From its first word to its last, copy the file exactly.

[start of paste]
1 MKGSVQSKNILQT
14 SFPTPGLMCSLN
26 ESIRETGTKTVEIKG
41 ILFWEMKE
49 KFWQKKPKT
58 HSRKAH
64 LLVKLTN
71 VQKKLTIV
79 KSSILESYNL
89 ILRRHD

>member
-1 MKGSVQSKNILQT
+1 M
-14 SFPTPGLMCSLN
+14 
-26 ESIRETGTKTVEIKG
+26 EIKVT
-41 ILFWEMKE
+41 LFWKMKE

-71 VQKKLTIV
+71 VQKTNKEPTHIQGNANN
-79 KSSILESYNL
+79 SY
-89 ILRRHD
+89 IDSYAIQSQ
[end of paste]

1 MKGSVQSKNILQT
14 SFPTPGLMCSLN
26 ESIRETGTKTVEIKG
41 ILFWEMKE
49 KFWQKKPKT
58 HSRKAH
64 LLVKLTN
71 VQKKLTIV
79 KSSILESYNL
89 ILRRHD

>member
-1 MKGSVQSKNILQT
+1 M
-14 SFPTPGLMCSLN
+14 
-26 ESIRETGTKTVEIKG
+26 EIKVT
-41 ILFWEMKE
+41 LFWKMKE

-71 VQKKLTIV
+71 VQKTNKEPTHIQGNANN
-79 KSSILESYNL
+79 SY
-89 ILRRHD
+89 IDSYAIQSQ